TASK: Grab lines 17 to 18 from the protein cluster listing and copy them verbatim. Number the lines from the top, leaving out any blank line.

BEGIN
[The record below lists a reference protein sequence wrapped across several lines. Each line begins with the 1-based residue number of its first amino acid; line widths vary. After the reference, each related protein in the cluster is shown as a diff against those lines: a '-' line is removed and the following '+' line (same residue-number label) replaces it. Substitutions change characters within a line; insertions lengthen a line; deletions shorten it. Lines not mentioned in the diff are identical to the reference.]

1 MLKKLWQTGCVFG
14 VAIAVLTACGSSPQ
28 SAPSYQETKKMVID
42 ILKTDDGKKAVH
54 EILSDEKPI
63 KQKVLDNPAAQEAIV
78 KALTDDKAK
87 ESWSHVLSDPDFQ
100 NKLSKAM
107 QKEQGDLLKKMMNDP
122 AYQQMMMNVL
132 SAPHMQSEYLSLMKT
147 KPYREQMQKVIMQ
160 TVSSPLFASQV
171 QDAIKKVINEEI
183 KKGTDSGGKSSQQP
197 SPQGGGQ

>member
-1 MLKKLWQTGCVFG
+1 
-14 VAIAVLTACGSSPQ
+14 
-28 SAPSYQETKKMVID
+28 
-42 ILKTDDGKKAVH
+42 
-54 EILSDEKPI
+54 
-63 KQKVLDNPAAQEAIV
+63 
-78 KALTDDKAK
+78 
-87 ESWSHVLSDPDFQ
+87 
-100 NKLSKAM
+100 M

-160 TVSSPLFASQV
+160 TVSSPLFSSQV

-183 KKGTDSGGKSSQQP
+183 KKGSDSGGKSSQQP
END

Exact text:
183 KKGTDSGGKSSQQP
197 SPQGGGQ